The big question for Pitt heading into the 2020 season was how well the Panthers offense would fare after an abysmal campaign in 2019. And with the team’s obliteration of Austin Peay by a score of 55-0 on Saturday, it appears the Mark Whipple-molded offense has taken some major steps forward since last December.
After failing to score 20 points in six of 13 games last season and topping out at 35 points against UCF, the Pitt offense made a statement in its season-opening victory by putting up 50 points in a game for the first time since Nov. 10, 2018, and posting its highest score since Nov. 26, 2016. The win was unique for the Panthers in the Pat Narduzzi era, as the team has struggled to put away FCS opponents like Delaware and Youngstown State in the past, and Pitt's success had everything to do with the dominant play of Kenny Pickett.
“He did a great job,” Pitt head coach Pat Narduzzi said after the game. “When we wanted to be explosive, he was explosive. ... He was on fire. And again he led our offense. He’s the key to our offense. He’s a captain, but he’s been a leader for the last three years and he’s going to be a great leader now as a captain and a quarterback. He did an outstanding job. I don’t know if you could have played any better than Kenny Pickett played today.”
Pickett threw for 277 yards and one touchdown in the game and completed 70 percent of his 20 passes. The quarterback was aided by Maryland transfer D.J. Turner, who led the team with 76 receiving yards and a touchdown, as well as Shocky Jacques-Louis and Jaylon Barden, both of whom came up with 68-yard receptions. And while the Pitt passing game looked more fluent than it has in recent years, it actually could have been even better.
One missed opportunity reminiscent of those the Pitt offense commonly encountered in 2019 came with 9:40 left in the second quarter. Pickett hit Kyi Wright in the numbers, with nothing but open field in front of Wright. However, the tight end never got a handle on the ball, and what should have been a 30-yard touchdown reception became a 2nd-and-10.
Pickett added eight passing yards on that drive, which ended on an Israel Abanikanda touchdown run. So the Wright drop subtracted 22 yards and a score from the signal-caller’s final stat line, which would have put Pickett at 299 yards and two touchdowns on the day. Of course, Wright’s drop was not the only one, as Jacques-Louis and Addison also failed to reel in catchable passes. So had all gone to plan, Pickett could have had the seventh 300-yard game of his collegiate career.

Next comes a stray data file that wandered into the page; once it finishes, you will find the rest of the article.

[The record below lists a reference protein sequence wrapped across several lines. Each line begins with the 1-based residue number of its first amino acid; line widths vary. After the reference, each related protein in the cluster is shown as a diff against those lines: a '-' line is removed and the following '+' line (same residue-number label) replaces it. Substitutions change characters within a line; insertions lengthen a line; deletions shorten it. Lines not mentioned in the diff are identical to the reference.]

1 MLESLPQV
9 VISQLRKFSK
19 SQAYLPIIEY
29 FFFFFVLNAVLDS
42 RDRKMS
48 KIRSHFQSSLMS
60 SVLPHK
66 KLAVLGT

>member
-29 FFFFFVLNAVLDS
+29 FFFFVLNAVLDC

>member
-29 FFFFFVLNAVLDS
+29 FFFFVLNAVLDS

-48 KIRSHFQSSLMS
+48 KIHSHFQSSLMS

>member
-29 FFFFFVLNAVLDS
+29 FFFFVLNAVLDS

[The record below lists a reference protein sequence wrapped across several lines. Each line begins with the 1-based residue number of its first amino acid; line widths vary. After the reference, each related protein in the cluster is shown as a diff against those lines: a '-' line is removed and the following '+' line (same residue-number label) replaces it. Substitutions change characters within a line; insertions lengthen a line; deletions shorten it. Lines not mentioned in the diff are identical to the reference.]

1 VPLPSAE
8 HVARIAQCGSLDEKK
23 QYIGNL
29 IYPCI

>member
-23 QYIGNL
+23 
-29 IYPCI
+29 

The thing is, those drops all occurred in the first half, which is when all of Pickett’s stats were accrued, as Pickett and most of Pitt’s first-stringers were benched after taking a 42-0 lead in the first two quarters. And going on pace and the probability that the Austin Peay defense would not have drastically improved, Pickett could have ended up with 500 yards and a career day had he finished the game.
Still, in terms of yardage, Pickett put on one of the top 10 performances of his career based solely on his efforts in one half of action, and that bodes well for a Pitt team that will need him at his best in order to fully benefit from the elite defense Narduzzi has constructed.
The next step for Pickett is to prove he can play the game with this much composure in ACC competition, as that was an issue that came up from time to time in 2019. Specifically, all nine of his interceptions last season came against conference opponents, and Miami and Virginia Tech both held him to zero touchdowns and less than 150 passing yards.
Pickett will get a chance to wade into ACC action against Syracuse, a team Pitt has traditionally thrived against, next Saturday at Heinz Field. However, Miami and Virginia Tech both loom late in the season for Pitt as they did last year. How Pickett handles those games and the pressure that comes with them, will go a long way toward determining how successful the Panthers will be in 2020.